Stefan Lutz: A scientist's view from Earth's highest mountains
By Carol Clark | eScienceCommons | March 14, 2016
"As difficult and dangerous as mountain climbing can be, it's also an absolutely wonderful experience. You have to live it to understand it," says Stefan Lutz, chair of chemistry at Emory, shown during a Denali expedition.
In December of 2012, Stefan Lutz summited the 22,841-foot peak of Aconcagua, the highest mountain in the Western hemisphere, located in western Argentina.
“The view from the top was amazing. When you look to the horizon and see the curvature of the Earth, you realize that you’re in a pretty special place,” says Lutz, professor and chair of chemistry at Emory. He is also a dedicated mountaineer who will attempt to climb Mount Everest.
After a few minutes spent admiring the view from atop Aconcagua, it was time to descend. Lutz and a guide maneuvered down a particularly steep section and sat down to wait for the rest of their group.
“It was a beautiful day. I remember drinking and eating a bit of food, just trying to re-energize myself,” Lutz says. “Then I noticed a man, a climber I didn’t know, standing alone, maybe 20 feet away. He just kept standing, still as a statue. It’s exhausting at that altitude and I wondered, ‘Why doesn’t he sit down?’”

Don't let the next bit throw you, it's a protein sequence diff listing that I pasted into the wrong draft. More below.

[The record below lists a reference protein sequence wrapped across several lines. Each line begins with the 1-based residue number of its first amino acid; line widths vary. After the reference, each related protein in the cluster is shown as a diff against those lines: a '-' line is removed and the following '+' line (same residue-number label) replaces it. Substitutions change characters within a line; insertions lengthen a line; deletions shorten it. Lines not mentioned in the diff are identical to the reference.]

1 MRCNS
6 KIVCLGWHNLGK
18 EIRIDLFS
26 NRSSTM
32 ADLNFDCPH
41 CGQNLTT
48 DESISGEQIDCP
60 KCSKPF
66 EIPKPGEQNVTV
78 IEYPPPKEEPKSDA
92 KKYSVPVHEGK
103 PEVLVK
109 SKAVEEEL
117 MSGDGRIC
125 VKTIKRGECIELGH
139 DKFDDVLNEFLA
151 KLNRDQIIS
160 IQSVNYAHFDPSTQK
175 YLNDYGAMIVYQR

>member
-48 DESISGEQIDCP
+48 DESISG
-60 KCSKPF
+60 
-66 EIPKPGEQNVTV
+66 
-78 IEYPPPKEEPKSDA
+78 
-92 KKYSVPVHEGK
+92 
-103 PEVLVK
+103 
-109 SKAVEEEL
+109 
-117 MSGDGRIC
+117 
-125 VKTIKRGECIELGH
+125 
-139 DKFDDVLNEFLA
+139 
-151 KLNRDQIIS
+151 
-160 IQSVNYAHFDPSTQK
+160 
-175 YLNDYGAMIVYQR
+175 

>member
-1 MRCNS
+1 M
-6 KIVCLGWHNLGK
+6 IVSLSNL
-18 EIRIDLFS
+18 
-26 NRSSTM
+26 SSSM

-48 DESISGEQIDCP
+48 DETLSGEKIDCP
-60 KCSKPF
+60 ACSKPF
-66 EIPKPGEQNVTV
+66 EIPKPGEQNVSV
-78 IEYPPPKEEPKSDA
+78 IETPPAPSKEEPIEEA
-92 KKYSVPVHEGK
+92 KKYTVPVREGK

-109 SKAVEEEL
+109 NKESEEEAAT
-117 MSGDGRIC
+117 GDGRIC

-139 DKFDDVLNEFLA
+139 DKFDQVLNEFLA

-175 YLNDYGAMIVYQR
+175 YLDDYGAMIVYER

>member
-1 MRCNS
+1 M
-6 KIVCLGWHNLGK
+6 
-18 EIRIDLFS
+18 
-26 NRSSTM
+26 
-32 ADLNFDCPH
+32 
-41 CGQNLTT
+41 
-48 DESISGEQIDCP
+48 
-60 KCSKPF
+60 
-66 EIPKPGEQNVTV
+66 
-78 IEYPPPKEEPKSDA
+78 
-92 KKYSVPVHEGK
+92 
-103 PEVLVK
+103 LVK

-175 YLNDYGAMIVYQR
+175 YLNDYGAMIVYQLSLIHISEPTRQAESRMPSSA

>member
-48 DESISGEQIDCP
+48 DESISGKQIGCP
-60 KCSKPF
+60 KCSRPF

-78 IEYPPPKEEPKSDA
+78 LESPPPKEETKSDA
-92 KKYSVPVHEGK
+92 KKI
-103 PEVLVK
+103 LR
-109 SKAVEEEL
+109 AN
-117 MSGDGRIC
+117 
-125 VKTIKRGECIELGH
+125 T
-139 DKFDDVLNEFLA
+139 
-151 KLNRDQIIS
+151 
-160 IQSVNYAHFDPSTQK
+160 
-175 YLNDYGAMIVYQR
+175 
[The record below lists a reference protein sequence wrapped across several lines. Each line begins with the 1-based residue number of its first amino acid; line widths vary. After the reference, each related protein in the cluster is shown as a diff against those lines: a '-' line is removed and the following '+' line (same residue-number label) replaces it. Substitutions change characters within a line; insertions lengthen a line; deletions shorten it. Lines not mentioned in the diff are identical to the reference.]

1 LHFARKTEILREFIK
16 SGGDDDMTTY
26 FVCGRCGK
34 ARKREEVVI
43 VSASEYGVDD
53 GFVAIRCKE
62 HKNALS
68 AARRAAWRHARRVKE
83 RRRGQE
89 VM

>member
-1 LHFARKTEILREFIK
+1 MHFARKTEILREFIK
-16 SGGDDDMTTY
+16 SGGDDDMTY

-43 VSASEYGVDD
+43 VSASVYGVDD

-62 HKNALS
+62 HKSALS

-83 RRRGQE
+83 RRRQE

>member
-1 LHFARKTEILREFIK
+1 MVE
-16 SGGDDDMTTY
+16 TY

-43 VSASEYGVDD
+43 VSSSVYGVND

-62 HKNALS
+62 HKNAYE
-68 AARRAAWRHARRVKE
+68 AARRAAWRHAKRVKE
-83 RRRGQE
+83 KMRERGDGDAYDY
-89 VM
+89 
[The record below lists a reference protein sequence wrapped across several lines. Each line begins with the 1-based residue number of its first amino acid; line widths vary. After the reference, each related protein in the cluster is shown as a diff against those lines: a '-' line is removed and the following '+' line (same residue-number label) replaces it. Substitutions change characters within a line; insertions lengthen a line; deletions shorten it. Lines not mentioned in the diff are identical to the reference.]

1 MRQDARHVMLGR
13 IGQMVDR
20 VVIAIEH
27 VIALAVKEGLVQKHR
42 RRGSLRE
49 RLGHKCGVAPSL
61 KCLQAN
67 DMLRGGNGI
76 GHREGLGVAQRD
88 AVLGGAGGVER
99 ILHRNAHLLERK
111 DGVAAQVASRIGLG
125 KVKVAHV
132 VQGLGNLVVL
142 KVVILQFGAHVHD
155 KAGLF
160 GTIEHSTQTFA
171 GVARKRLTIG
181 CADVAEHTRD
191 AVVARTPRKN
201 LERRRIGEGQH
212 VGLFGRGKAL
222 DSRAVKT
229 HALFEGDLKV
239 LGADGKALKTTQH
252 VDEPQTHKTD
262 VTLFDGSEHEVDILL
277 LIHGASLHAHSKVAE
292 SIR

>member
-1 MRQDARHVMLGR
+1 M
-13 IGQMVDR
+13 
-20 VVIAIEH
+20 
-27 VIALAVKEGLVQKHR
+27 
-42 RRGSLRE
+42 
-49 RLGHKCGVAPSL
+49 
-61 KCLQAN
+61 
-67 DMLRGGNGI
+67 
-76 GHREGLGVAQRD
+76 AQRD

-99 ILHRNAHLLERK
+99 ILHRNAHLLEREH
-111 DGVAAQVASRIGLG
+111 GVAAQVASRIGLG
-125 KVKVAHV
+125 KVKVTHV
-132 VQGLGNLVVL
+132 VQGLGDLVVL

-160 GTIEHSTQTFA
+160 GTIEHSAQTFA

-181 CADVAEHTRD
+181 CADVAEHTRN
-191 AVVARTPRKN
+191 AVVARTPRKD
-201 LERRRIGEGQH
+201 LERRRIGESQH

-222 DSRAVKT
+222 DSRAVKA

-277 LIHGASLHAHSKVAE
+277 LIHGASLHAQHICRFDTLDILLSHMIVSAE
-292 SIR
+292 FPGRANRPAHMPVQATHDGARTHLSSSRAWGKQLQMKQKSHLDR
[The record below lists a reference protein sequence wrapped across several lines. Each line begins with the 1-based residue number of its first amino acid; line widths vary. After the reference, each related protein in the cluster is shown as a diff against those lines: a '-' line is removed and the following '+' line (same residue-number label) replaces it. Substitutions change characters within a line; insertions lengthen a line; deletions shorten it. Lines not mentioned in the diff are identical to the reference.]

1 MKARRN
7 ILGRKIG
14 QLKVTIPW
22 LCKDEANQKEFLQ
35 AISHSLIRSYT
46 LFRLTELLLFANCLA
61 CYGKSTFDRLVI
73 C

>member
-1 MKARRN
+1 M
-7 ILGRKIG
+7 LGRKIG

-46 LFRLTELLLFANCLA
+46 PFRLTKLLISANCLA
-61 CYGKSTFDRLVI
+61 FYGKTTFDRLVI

Lutz mentioned it to the guide who then approached the man. “As soon as the guide put his hand on the guy’s shoulder, he collapsed,” Lutz recalls.
They gave him some water and asked, “Do you know where you are?”
“Yes,” the man replied, “I’m on Mount Fuji.”
It was clear that the confused mountaineer, a Japanese man climbing solo, was suffering acute mountain sickness. “He was in serious trouble,” Lutz says. “Luckily, some Argentine park rangers came along. They gave him bottled oxygen which helped him recover enough that he could be helped back down the mountain.”
Without the assistance of the rangers, the climber’s condition might have progressed to high altitude cerebral edema − a severe and, if untreated, fatal form of altitude sickness when capillary fluid leaks into the blood-brain barrier due to the effects of inadequate oxygen.
“That’s the highest I’ve climbed – 22,841 feet,” Lutz says. “It’s very humbling. Even a fit person moves like a turtle at that altitude.”
The experience was another stark reminder to Lutz, who is 46, that his passion for climbing comes with great risks along with the rewards.
“It’s not about being a thrill seeker,” Lutz says, trying to explain why he climbs. “As difficult and dangerous as mountain climbing can be, it's also an absolutely wonderful experience. You have to live it to understand it. You get a high from it that stays with you.”